And hopefully there’s going to be more pink on this– on the new updated version of this So I do want to talk about antecedent-based intervention It’s one of my absolute favorites It’s one of the ones that has quite a few pink on here So it supports in the area of social, communication, behavior, and– let’s see here– academic Yes, this is why I’m pulling this one for you– academic So we’re going to talk about antecedent-based intervention a little bit more But if you’re interested in this chart, I can send it to you It is a good one, because you don’t ever want to say, oh, I really want to do– let’s say, for example, say you’re a high school math teacher You want to improve academics for your students And you’re like I want to do PRT But then oops, double check It’s really for the youngins It does not support academics So you want to make sure you’re doing an intervention that actually supports the age of the student and the domain that you want it to address So antecedent-based intervention– you can see here the working definition of it– shortened to ABI, arrangement of events or circumstances that proceeds the occurrence of an interfering behavior and designed to lead to the reduction of the behavior So proceeds the occurrence– so you’re being proactive You’re not being reactive And as you can see, this is the empirical support to support this intervention It’s based off of– it pulled 32 single case studies from the research And it’s interesting, because in the world of autism, you start to realize that there is a lot more single-case designs than group designs, because students with autism, it’s very, very hard to find a group of students that are exactly the same for a research study So what does antecedent-based intervention look like in the classroom? This is a table that shows common antecedent-based interventions in the classroom And when you go through this, you realize this is a lot– there’s a lot of overlap and similarities to UDL, Universal Design for Learning, which we talked about before And no one’s actually ever pointed that out to me But I just kind of made the connection myself And you’ll see as we go through this So here’s the strategy– using learner preferences Again, remember, UDL talks about using preferences Everyone wants to learn more when they get to choose what they are actually learning So especially with students with autism, if you’re incorporating their special interest area, their preference, they will bend over backwards and they will learn so much more than if you tell them what the subject is they’re going to focus on Altering the environment– so thinking about changing seating, changing lineup procedures, providing activities during waiting time That’s a big one, especially for younger kids Sorry, secondary teachers But provide snack after non-preferred activity I kind of consider that almost like a reinforcer, personally Providing space– so you’re thinking about the environment Kind of like we talked about the sensory piece, you’re really looking at the environment And is it working or is it not working? And what can you actually change? We do have a lot of control over that So these are antecedent things that happen before the behavior happens So instead of waiting for kids to be too close together and the kid with autism to freak out, you’re kind of rearranging things ahead of time You’re being proactive Implementing pre-activity interventions– my favorite thing in this one is thinking of priming a student So it’s not really pre-teaching You’re just giving them a heads up Everyone wants a heads up of what’s going to happen Again, if there’s going to be a schedule change, you’ve got to let your student know with autism what’s going to happen Like if they were planning to go on a field trip or if it’s a student that does vocational ed or community-based learning and that’s been canceled, you’ve got to let them know Using an activity schedule is huge That could also be considered a task analysis, where you’re breaking down skills Using choice making– again, very much universal design for learning So allowing them to have a choice of where they’re sitting, what they’re doing, toy– that’s for younger kids– but choosing whether to write or type it out Those are awesome choices Altering how the instruction is delivered– very UDL– providing written rather than verbal instructions You are just being flexible in the way you’re delivering your content You’re making sure you’re reaching all your learners This is good for all of your students There are multiple intelligences in your room as well Some are auditory Some are visual Just make sure you’re delivering that content in multiple different ways And then enriching the environment– it says here providing a rocking chair Allow quiet play Allow chewing gum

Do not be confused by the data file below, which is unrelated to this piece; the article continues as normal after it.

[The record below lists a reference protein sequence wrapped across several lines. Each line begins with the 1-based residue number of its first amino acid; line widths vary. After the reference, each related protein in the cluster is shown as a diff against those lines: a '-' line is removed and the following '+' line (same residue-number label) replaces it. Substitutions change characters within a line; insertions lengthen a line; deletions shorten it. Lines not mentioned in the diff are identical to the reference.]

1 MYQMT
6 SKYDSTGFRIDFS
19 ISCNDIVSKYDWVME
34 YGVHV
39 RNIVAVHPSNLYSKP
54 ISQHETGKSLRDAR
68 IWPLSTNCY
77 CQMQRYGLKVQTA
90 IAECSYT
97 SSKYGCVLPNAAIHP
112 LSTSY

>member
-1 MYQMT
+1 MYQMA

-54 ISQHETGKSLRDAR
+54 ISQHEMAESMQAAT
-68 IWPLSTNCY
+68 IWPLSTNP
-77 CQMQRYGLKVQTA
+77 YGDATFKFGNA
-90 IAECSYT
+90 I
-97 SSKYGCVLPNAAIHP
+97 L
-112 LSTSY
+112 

So just be flexible This is so much– that’s such a UDL strategy as well Just be a flexible teacher The more flexible you can be and the less rigid you can be, the better– the better for all of your students, but especially kids with autism Because it just may be that one change that you make, that one antecedent intervention that you do that makes the difference for them to be able to stay in your class or not Like gum, right? Would you let them chew gum? Would you let them be flexible? Would you let them stand up and go to a different place to work? All those things are things to consider Being able to listen to music while they’re doing their work in high school– think of that And you can keep them in your classroom and learning in the least restrictive environment So hopefully that’s been helpful Antecedent-based intervention is one of my absolute favorites It’s often something that we already do that we just now have a fancy term that goes with it So you can just impress people and say I’m using antecedent-based intervention And they’ll say, oh, you mean you just gave them– the student a choice of what they want to do? And you say yeah It’s called antecedent-based intervention So anyway, it makes you sound smart It makes you sound like you know what you’re doing And drop those type of things in your interview, and it’ll make you sound really great Anyway, I hope this has been helpful And please reach out to me if you ever have questions about autism I wish I could go through all 27 of those antecedent– of all those evidence-based practices But I can’t But please reach out if you have questions about autism